Infidelity is nothing new in our society, but most of us will agree that cheating seems to be more prominent than ever, or at least more recognized. That said, do men cheat more than women? And if so, how much?
According to the Associated Press Journal of Marital and Family Therapy, 57% of men admit to cheating at some point in their lives compared to 54% of women who admit the same. Looking at that data, there doesn’t seem to be a significant difference between the genders.
The study goes on to say, however, that 22% of men admit to cheating in a marriage compared to only 14% of women. There’s a problem here, so I decided to seek out a professional opinion on why men cheat and how it can possibly be prevented.
I sat down with Dr. Harrison Davis, a licensed psychotherapist based out of Atlanta. For over 16 years, Dr. Davis has observed and worked with clients struggling with adultery, and he gave some unique perspectives on why infidelity seems to be so pervasive for men in particular.
“There are multiple reasons for infidelity within marital and long-term relationships,” Dr. Davis claimed. “Both men and women have participated in adulterous behavior throughout the centuries, but men are typically associated with this issue. Still, they both tend to cheat for the same reasons.”
Dr. Davis pointed out that men tend to let uncertainty in their relationships steer them away from staying committed. He said, “Early in a relationship, men usually don’t take the relationship as seriously as women. They are more likely, then, to entertain the possibility of another relationship in case this one doesn’t work out.”
Of course, women face uncertainty as well in their relationships, but Dr. Davis noted that age and maturity level significantly contribute to adulterous situations. Also, women are usually more likely to discuss relationship uncertainty with their partners, while men prefer not to address it.
To most people, it seems obvious that cheating is a bad thing. There is a negative, social stigma to the idea of unfaithfulness, but if that stigma does not already exist, then cheating may actually be viewed as normal behavior.
According to Dr. Davis, some men grow up in an environment where their father cheated with their mother, but the mother stayed with him, perhaps pretending like it was not an issue. He said, “These events provide a model for the role of men in relationships. I have clients who describe growing up knowing their father’s girlfriend, despite being married and living in the house with his family.”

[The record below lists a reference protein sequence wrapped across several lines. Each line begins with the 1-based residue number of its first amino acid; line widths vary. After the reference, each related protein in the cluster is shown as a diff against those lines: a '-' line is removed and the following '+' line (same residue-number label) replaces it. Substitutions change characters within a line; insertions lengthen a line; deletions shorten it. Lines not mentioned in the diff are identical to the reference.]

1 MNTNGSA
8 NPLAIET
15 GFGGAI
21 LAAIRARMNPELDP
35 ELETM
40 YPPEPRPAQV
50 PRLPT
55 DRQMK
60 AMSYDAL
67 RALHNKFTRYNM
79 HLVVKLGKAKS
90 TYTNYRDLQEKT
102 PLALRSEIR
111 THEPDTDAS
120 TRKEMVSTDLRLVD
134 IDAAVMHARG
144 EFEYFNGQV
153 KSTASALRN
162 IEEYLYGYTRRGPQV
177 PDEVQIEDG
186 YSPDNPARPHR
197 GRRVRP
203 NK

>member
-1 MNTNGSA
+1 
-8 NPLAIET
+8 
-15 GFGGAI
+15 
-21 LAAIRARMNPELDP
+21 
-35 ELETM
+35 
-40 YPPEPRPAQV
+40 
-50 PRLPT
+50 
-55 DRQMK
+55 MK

If the concept of monogamy is foreign to a man, then he may be more inclined to view cheating as acceptable behavior. For some men, it may even be a part of their personality.
Lastly, Dr. Davis stated that a primary reason for infidelity among men is a lack of empathy. “When a man feels unappreciated by his partner for an extended period of time, he may eventually feel emasculated by her,” said Dr. Davis. “To fill the void, or suit his ego, he may give in to the advances of someone else who fulfills his need for a sexual or emotional relationship.”
It would seem that feeling vulnerable can be a significant reason for why a man would choose to stray from his commitments. Dr. Davis went on to say that, “Because of the resentment towards his wife, he decides to do something he knows is wrong and has little empathy towards her.”
After talking to Dr. Davis, I began to notice the pattern connecting these causes of infidelity. It seems that men who go into relationships ill-prepared may fall into these situations where they feel tempted to cheat.
In other words, it may be wise for men and women to be more careful about which relationships they choose to take part in. Rushing commitment can lead to a relationship that ends in resentment, and if you know that the other person doesn’t have a problem with things like infidelity, then it may be wise to look elsewhere for a lifelong partner.